Movies Grow Some Political Balls...and Other Timely Observations on 2005

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Being a professed opinionated political junkie, I’ve got to hand it to Hollywood: this past year has been a positive one for topical cinema. Not long ago, back in February, just months into President Bush’s second term in office, my cynical past self would have told you that Michael Moore’s Fahrenheit 9/11 (by espousing divisive anti-Bush conspiracy theories right before the 2004 election) had discouraged entertaining yet politically aware moviemaking for good, damning us to another year of clueless movies to go with our even more clueless President.

How pessimistic I was. Quite the contrary, fortunately this past year ushered in an audacious, spirited comeback of the timely journalistic-style film, putting an undeniable spin on continuous right-wing deception from the White House and Congress. While top Democratic movie biz players failed to deliver in campaign financing and celebrity PR efforts to defeat Bush in 2004, they are now rapidly making up lost ground, attempting to rile up the public through the movies.
You thought Bush’s rating went down because of the growing budget deficit, deliberate misleading statements, corporate cronyism, Cheney’s poor aim, and Will Ferrell’s hilarious new impression sketch? Wrong. With the moderate box office success and critical acclaim of such fare as Good Night, and Good Luck, Syriana, Munich, The Constant Gardner, and Jarhead, widely released films are starting to develop a critical conscience, and the timing couldn’t be better.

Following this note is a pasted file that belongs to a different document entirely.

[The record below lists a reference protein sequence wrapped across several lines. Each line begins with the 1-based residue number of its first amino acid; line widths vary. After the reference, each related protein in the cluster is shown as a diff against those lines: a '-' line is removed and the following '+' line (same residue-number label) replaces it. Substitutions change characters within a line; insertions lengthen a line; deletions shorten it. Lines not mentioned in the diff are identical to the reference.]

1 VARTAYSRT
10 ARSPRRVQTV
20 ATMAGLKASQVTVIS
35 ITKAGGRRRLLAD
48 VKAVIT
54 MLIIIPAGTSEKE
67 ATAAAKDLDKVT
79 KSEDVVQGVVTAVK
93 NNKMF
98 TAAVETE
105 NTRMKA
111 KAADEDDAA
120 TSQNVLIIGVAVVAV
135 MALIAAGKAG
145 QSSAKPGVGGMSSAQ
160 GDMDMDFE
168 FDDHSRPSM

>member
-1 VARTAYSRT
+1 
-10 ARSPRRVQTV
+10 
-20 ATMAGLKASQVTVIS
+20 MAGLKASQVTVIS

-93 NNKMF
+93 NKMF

Now, more than ever before, we need our movies to challenge where we stand on the issues that affect our everyday lives, or, at the very least, help us keep an open, critical mind with respect to the powers that be. As I write this, the top dogs at our friendly local major media conglomerates are investing millions into movie products that subtly (or not-so-subtly) attack such heavyweight industries as oil, pharmaceuticals, and the faulty intelligence surrounding Operation Iraqi Freedom - not just for kicks, but because they know people will go to the theater to inadvertently experience George Clooney’s political beliefs while idealistically imagining him as our President in 2016. Unbelievable, right? Well, believe this: 2005 also brought us thoughtful biopics of troubadour/songwriter Johnny Cash (Walk the Line) and Depression-era boxer James J. Braddock (The Cinderella Man), two legendary figures whose stories frequently evoke the struggle to overcome class-based adversity.

And if that wasn’t enough, to top it all off, this year Jon Stewart becomes the first flaming liberal fake news anchor ever to host the Oscars. The Academy could have gone the Billy Crystal route again, but they didn’t. If hand-picking the bolder, more progressive Stewart flavor over safe bet Crystal or wildly irreverent Chris Rock is any indication of where movies are headed, then wow, I haven’t felt this good about political movies since 1976, and I wasn’t even alive then.